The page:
How to avoid costly misunderstandings in family run businesses

Published on
3 min read

Many UK businesses are co-owned and managed and it’s very common for owners and managers to be members of the same family. While businesses will usually have a detailed business plan in place, there can be issues that the co-owners/managers and family members fail consider properly, and which could potentially cause significant problems going forwards.  Indeed it’s tempting to think that, as a family, problems can easily be overcome – but as we all know, it’s not uncommon for family members to disagree on things and to fall out!

In particular, the following sorts of questions often don’t get considered properly until a problem arises…and they can be very difficult to resolve after the event…..

  • What happens if one of the co-owners dies? Where will his/her shares go? Should the company be sold?
  • Would the surviving co-owner(s) be able to buy out their interest and, if so, how will that be funded?
  • Can the Company itself perhaps buy back its shares?
  • What would the price be? Market value or a pre-agreed price? What if there is no consensus on price?
  • Does life insurance need to be taken out both to provide for the company and to ensure that the business can continue to function (ie, key man insurance) and perhaps separately to enable the surviving co-owner(s) to buy out the interest of the deceased? Does there need to be a cross-option agreement in place to deal with this?
  • What happens when an owner-manager is ill and cannot continue to work (and does there need to be private health insurance or critical illness insurance in place)?
  • When should the business be sold and who decides?
  • What happens when one of the owner-managers wants to retire? Does the continuing owner buy him out and again, at what price?
  • What rules should there be about bringing family members into the business? And what about transferring shares to other people or into trust?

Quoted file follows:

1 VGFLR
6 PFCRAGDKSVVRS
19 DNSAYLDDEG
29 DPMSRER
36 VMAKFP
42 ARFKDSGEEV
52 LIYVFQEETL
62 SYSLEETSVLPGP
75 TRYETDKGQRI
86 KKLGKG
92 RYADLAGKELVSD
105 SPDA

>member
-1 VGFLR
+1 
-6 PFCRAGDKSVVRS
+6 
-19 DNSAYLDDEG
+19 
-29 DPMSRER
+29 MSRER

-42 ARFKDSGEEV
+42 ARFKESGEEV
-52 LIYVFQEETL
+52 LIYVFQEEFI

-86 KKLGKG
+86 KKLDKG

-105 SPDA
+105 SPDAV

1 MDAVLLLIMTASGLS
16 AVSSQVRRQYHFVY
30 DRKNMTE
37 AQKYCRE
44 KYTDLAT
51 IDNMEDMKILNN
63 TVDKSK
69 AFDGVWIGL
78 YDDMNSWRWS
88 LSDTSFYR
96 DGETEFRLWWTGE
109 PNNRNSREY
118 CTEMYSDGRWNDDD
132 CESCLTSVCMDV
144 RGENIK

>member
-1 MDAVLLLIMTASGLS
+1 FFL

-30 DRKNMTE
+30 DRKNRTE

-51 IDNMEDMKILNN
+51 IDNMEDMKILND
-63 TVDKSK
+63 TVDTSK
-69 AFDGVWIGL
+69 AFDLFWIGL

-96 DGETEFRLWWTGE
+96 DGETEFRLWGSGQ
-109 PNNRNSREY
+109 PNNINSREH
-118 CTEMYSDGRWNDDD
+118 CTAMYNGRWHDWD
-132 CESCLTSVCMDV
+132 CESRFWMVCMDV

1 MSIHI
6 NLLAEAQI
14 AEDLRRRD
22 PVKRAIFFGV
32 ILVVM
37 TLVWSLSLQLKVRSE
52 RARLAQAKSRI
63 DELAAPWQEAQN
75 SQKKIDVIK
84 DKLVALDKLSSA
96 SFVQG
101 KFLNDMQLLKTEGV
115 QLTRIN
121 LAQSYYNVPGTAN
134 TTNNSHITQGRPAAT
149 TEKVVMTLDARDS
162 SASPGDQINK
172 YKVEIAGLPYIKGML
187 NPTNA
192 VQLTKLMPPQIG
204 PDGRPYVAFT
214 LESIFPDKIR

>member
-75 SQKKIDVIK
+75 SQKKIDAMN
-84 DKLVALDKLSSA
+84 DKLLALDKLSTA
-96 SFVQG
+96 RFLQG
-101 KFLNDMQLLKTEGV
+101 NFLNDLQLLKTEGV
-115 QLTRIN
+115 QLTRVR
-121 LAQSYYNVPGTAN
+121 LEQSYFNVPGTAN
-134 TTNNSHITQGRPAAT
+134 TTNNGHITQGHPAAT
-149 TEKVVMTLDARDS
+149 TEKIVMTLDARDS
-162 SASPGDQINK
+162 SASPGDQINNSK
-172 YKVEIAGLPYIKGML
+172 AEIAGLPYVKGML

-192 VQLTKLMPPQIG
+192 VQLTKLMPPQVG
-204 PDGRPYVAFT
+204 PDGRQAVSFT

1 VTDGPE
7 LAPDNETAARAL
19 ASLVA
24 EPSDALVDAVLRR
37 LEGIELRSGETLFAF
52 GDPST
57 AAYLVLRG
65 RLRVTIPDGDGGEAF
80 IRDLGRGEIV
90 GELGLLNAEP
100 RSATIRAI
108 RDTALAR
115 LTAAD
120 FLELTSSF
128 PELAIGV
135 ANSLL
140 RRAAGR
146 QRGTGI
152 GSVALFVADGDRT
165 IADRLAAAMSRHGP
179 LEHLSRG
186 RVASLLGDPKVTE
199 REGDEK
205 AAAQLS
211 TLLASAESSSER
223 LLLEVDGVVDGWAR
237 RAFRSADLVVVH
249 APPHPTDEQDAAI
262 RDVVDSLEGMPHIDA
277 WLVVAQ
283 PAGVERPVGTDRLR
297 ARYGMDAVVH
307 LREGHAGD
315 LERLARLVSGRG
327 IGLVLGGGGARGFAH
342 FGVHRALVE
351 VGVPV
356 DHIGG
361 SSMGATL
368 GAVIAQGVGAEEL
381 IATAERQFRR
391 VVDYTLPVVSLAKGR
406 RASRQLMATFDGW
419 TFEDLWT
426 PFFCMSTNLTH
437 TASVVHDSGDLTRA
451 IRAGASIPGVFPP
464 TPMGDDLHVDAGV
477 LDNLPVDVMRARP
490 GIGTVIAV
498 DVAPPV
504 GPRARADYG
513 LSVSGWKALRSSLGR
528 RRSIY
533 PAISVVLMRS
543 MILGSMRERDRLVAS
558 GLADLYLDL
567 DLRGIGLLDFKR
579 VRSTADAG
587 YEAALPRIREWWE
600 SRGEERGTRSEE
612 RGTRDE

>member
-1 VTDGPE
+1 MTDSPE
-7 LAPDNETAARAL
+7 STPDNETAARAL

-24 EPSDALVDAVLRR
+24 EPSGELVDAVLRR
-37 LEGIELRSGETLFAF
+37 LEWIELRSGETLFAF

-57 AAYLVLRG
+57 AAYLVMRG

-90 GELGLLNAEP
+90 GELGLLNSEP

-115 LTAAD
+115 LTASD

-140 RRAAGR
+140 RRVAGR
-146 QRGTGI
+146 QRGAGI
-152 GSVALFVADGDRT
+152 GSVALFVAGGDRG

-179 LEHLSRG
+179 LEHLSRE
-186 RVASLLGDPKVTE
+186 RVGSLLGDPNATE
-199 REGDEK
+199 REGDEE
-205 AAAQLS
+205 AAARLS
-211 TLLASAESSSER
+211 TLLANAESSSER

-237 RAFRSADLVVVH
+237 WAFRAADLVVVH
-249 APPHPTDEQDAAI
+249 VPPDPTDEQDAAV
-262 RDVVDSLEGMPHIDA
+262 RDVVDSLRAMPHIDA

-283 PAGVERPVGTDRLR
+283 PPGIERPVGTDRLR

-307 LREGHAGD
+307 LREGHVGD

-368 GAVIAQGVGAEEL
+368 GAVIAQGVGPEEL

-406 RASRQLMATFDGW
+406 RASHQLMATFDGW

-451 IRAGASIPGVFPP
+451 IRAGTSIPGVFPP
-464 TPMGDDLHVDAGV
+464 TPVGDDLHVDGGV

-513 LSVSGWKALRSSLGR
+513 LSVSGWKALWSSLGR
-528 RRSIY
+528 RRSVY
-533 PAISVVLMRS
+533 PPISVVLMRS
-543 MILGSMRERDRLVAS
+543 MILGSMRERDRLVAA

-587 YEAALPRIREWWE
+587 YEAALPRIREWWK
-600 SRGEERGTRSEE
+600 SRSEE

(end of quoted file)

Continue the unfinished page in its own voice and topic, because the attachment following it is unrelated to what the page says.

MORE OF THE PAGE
• What happens if there is a fundamental disagreement on something which causes deadlock?
  • Should there be a dividend policy? In what circumstances should a dividend be paid?
  • What if further investment is required? Who provides it?
  • At what point should a management team be brought in? And how would they be remunerated and incentivised? Are share options a good idea?
     

It is crucial to the success and continuity of the business that there is a common understanding on these issues. Without this there will be all sorts of risks of misunderstandings and confusion over how to deal with these issues should they arise in practice, and with the potential fall-outs. They can also be a serious distraction from running the business itself and making it a success.

That common understanding needs to be set out somewhere and this is often done through the Articles of Association combined with a Shareholders’ Agreement, if a company, or through a Partnership Agreement, if that structure is used. The business and the individuals concerned can then put in place any financial planning needed to ensure that the understanding can be implemented.

Some families have their own constitution setting out the family’s purpose and intentions for their business which can help ensure everyone is on the same page, and thereby minimise the risk of disputes arising.

As ever, a bit of careful planning up front can avoid a lot of problems in the future.

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